Tacoma Mall Shooting: an exercise

The very first email that flashed up on my computer monitor came June 9 and said  “Tacoma Police Department needs volunteers for their Active Mall Shooter exercise to be held August 12.”  Anyone that was interested should send an email.  That sounded like a lot of fun, so I signed up.

In my mind I saw the entire exercise unfold, with me in an active, starring role.  Since the mall is closed for this after-hour exercise all stores are closed, but I’m one of 50 volunteer “shoppers” for this scenario.

A man wearing a black ski mask jumps out.  He starts firing randomly.  All of us volunteers dive for cover, some start to run towards the doors.  There is chaos, women are screaming, people are shouting.  Everyone is trying to see where the shots are coming from.

Since I’m in the starring role, I call 911.  I am whispering to the dispatcher what is going on, and all of the vital information the police need.  The police mobilize.  The swat team moves in.  The shooter grabs a group of us.  We’re being held hostage.  The police swat team frees the volunteers, take down the shooter and everyone gets home in an hour.  That’s what always happens on television.

July came and went.  No email.  Did they forget about me?  Did they decide I wasn’t suitable for their exercise?  Okay, I’ll give up the starring role.  Finally I receive details on time and directions for the exercise.  And for added impact, the day before the exercise volunteers were asked to let them know if they could not make it and an alternate would be called.

The day of the exercise I woke up with a severe head cold.  My head ached.  My throat hurt.  I ached all over.  I cannot go into work this sick so I go back to sleep.  I wake up at noon.  I’m still not feeling better.  Back to sleep.  I wake up at 5.  Am I well enough to go?  I still have to go into work to catch up so should I participate in the exercise?  WAIT A MINUTE!  It’s the POLICE department!  They have my name!  They know who I am!   I sent emails saying I’d be there!  I even re-verified the day before!  What if I don’t show!  They’ll be on the lookout for me!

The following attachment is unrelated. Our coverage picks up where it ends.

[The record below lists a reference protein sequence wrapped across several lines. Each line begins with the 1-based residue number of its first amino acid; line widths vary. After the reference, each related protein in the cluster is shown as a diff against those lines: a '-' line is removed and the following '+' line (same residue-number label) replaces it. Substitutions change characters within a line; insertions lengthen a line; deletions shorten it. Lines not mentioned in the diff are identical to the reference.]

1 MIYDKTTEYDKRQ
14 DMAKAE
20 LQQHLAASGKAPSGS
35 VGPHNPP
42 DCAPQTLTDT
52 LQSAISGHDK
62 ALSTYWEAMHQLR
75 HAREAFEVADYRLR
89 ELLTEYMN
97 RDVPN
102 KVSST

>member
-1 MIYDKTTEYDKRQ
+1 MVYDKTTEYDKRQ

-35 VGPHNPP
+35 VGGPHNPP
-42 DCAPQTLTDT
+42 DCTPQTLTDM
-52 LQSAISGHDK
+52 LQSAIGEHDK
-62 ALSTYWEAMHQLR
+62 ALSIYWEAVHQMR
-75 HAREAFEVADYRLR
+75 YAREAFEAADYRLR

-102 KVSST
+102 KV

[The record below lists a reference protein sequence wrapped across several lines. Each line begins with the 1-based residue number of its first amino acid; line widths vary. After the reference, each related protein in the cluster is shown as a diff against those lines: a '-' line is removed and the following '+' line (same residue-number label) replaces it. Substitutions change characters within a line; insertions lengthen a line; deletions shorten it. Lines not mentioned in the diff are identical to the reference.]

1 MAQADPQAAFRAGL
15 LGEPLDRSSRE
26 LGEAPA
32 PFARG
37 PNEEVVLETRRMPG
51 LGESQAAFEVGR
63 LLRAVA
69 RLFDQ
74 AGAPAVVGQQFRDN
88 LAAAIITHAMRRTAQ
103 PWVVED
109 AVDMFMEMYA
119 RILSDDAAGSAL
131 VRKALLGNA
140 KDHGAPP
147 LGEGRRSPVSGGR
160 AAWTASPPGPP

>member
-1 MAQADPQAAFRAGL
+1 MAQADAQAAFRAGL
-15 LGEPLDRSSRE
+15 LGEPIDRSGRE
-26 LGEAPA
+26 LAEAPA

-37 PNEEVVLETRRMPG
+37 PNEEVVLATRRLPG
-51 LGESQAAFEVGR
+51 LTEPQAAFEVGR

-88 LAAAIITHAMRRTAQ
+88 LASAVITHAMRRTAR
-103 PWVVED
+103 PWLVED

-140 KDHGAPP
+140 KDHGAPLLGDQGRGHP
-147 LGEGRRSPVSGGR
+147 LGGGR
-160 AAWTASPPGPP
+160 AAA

I decided I should go.  I showered, put on my jeans and the required sneakers and a jacket.  By the time I got into my truck, I had a fever and was sweating.  This was not a good start.

Locating a parking space was a whole lot tougher than locating the sign-up tent.  There was a mass of uniforms:  Police, fire, K-9 handlers, the K-9 dogs, the SWAT team – impressive!  I managed to park illegally with the blessing of an officer participating in the exercise.  Walking towards the tent, lost in a sea of police… well I started to get nervous.  I could feel my heart beating faster.  I could feel myself panic.  Oh NO!

Now WAIT A MINUTE!  I am here as a volunteer!  I didn’t DO anything!  Calm down.  You are NOT in trouble.

I give my name at the sign up tent and am handed a yellow nylon “vest”.  The vest really wasn’t a vest.  It’s more like a flimsy football jersey with a white faded number, no sleeves, and if you were tall enough, it would be cropped right above your belly button.  I pulled my vest over my head.  It fit like a shirt on me.

There was a table loaded down with various snacks, donuts (of course), and a cooler with juices and water.  I silently cursed myself for being sick.  All these great treats and my head is throbbing.

Waiting for the start of the exercise, police and volunteers alike stayed with their respective groups.  I looked around at the different vests.  There were vests lettered ‘CONTROLLER’, ‘OBSERVER’, ‘SAFETY, ‘PIO’, so many I forgot half of the labels.  Who WERE these people?  In the middle of my musing we’re all called around the tent, volunteers and police alike.  We’re all given the briefing.  Everyone entering the mall must check their weapons; no guns, no knives, no ammunition; you are then scanned with a wand metal detector; and finally prior to stepping through the mall door, you are given a pat down.